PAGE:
This SLP submitted the contentions that:

The poor villagers could not afford to buy bottled drinking water to quench their thirst while the water that belonged to the community was being used by the Company to manufacture products for export.

The High Court should have acknowledged the right of villagers over the ground water when it was stated that excessive withdrawal for business of the Company would cause paucity of water in the area.

Allowing Company to carry on with its processes would result in injury to surrounding places and could lead to a chaotic situation.

On this SLP the Supreme Court issued notice to the Coca Cola Company. The High Court again on 16th November, 2005 ordered Panchaayat to issue a license for drawing water before 6th January, 2006, if the Company applied for a fresh license. Now the Panchaayat filed an SLP in the Supreme Court against this judgment of the High Court; as a result notice was issued to the Coca Cola by the Supreme Court. The counsel, Raj Kumar representing the Panchaayat, submitted that the High Court did not consider the earlier notices of the Panchaayat while giving this verdict and thus pleaded for the stay of the impugned order.

While the Senior Counsel C S Vaidyanath, representing the Cola Company contended that all the allegation made by the government and the people of the village were baseless and reckless. Finally on 4th January, 2006 to comply with the High Court’s order, a fresh license was issued to the Hindustan Coca-Cola Beverages Limited (HCBL) for three months along with 17 conditions imposed on the license by the Board.

The first condition was that the company could not extract water from the Perumatty Panchaayat limits. Other conditions included the disclosure of the contents of the drink made in the plant, explanation for the findings of dangerous materials such as Cadmium in the drink, etc. This issue has many aspects and the problem is not limited to just banning the plant in Palakkad. There are 500 old workers of the Company, who are worried about their jobs. They want government to rehabilitate them and provide them with some other work so that they can earn their livelihood. Also another battle for relief is also all set to start. People want the Company to pay for the damages suffered by them.

Two years after the Kerala government shut down the Hindustan Coca Cola plant at Plachimada, i.e., in 2006 a new controversy arose. The Hazard Center and the People’s Science Institute are two NGOs4, which stated the underground water within the radius of one km of the plant was found contaminated. The main cause of contamination they said was unscientific disposal of water of the Coca Cola unit.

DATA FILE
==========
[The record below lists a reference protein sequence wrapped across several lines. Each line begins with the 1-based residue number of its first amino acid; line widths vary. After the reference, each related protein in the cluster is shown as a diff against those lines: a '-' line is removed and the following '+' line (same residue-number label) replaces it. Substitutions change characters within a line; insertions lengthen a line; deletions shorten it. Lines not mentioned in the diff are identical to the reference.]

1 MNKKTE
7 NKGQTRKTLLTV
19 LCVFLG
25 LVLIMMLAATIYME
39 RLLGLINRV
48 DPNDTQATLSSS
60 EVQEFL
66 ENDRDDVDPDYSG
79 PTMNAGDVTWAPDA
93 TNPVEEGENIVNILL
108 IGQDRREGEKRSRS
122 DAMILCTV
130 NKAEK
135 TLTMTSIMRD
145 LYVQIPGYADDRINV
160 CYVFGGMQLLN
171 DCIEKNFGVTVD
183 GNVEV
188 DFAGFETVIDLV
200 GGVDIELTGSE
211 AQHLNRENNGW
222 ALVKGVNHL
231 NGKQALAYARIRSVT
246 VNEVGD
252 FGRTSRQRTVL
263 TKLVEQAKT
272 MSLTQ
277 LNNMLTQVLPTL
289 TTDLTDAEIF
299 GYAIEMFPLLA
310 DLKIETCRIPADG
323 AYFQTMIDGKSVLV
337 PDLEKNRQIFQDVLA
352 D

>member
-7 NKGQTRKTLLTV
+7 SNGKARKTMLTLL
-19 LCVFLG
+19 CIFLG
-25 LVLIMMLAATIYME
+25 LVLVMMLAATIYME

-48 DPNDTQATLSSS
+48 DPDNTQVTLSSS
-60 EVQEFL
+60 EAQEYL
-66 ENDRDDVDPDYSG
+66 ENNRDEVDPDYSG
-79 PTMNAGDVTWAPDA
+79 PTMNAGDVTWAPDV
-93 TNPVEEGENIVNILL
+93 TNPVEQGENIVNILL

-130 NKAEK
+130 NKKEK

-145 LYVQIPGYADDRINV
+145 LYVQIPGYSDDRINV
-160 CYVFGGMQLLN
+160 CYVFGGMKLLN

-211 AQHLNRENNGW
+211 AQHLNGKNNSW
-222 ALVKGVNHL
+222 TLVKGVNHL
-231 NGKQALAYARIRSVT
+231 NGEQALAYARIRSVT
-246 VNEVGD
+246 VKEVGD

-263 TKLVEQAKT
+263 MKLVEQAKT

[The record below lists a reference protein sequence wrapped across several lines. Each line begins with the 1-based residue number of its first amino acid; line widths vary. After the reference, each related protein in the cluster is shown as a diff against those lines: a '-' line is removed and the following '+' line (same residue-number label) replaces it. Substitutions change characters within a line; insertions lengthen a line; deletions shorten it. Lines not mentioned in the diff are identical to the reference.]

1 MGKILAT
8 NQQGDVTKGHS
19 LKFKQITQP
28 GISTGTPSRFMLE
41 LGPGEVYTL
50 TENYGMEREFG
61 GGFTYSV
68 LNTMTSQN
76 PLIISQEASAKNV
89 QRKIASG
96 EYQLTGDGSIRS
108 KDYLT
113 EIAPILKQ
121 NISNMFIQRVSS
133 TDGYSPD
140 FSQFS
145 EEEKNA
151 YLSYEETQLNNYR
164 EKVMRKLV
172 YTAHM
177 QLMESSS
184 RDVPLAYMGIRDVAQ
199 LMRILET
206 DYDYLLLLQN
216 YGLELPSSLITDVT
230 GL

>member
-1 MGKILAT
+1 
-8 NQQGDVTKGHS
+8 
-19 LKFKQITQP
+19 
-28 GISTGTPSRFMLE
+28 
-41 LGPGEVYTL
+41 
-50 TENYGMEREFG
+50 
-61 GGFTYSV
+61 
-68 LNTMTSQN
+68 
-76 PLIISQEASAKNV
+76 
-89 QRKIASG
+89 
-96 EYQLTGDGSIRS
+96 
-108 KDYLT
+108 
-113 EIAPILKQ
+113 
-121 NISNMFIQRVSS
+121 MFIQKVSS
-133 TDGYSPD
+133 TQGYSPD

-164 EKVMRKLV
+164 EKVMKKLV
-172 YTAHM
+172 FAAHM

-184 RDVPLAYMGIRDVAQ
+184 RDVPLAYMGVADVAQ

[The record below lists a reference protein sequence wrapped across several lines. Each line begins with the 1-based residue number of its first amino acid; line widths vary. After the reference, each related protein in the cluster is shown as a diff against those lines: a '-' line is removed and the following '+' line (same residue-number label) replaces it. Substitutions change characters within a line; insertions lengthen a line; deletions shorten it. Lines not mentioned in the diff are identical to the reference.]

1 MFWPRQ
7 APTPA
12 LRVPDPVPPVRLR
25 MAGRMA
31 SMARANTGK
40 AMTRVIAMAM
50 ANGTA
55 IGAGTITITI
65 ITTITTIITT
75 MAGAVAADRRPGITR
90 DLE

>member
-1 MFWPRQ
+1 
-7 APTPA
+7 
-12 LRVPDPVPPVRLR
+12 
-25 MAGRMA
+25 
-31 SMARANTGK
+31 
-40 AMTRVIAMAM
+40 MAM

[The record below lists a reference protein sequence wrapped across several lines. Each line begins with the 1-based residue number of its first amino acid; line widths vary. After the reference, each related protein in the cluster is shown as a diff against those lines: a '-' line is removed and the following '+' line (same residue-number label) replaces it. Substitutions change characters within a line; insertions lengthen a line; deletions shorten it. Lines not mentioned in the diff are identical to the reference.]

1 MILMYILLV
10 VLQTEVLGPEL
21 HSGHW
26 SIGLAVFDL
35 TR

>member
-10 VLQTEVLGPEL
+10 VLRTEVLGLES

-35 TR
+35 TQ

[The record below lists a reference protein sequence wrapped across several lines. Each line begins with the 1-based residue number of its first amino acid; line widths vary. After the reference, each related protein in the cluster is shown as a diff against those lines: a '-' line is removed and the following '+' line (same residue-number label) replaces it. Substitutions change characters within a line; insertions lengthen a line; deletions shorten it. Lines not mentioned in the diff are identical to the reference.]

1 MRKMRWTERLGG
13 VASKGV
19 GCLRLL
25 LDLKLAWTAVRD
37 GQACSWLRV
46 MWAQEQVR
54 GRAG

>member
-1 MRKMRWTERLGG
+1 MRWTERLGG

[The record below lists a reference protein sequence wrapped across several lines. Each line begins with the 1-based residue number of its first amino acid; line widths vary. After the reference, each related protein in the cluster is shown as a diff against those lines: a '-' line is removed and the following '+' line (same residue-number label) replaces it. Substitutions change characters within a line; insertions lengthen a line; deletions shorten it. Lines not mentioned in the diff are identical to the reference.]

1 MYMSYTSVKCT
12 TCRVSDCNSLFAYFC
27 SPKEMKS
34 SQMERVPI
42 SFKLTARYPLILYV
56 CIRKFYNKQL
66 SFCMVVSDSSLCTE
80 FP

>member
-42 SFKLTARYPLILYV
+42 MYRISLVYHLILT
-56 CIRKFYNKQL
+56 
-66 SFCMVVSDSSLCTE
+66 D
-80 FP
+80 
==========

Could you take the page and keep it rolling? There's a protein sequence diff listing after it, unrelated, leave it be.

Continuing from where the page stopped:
This had caused increase in Arsenic content in the blood of those who had consumed this water. “As one moves towards the plant, contamination is higher indicating that its source is from plant itself”-said Ayan Biswas, who conducted the study for the NGO. Also Centre for Science and Environment (CSE), a Delhi based NGO, reported that the soft drinks manufactured by the two Companies, Coca Cola and Pepsi contained high level of pesticide. Keeping all this in mind Kerala Government on 9th August, 2006 announced a ban on the production and sale of soft drinks manufactured by Coke and Pepsi. Chief Minister V S Achuthanandan declared that the ban included cessation of production of coke in plants of Coca Cola and Pepsi along with the cessation of the sale of these products.

The Company in an appeal to the High Court said that the report of the NGO was not fully reliable and called the ban illegal. Judges of the High Court of Kerala were of the opinion that the result of the test of the Coca Cola could not be the sole basis of the ban. “The State government had banned colas under the Prevention of Food Adulteration Act, 1954. But the High Court said that only the Union government - not the State government - could use that Act to order a ban.” 5 The ban lasted for two weeks and was struck down on 22nd September by the Kerala High Court. Nevertheless the State government is determined and the Kerala Chief Minister has said that they would do all they can to impose the ban again.

This battle will determine the extent of community power and will also be a source of encouragement for those who are facing similar problems. Plachimada will achieve its success in true sense only if people learn to fight for their rights from this incident.

1 The Hindu, July 22, 2005, Delhi edition; 2 The Hindu, July2, 2005, Delhi edition; 3 The Hindu, September15, 2005, Delhi edition; 4 Hindustan Times, August 03, 2006, New Delhi; 5 The Indian Express, September 23, 2006.

Kanika Aggarwal is a student of ILS Law College, Pune, worked as an intern with the PUCL National office, Delhi.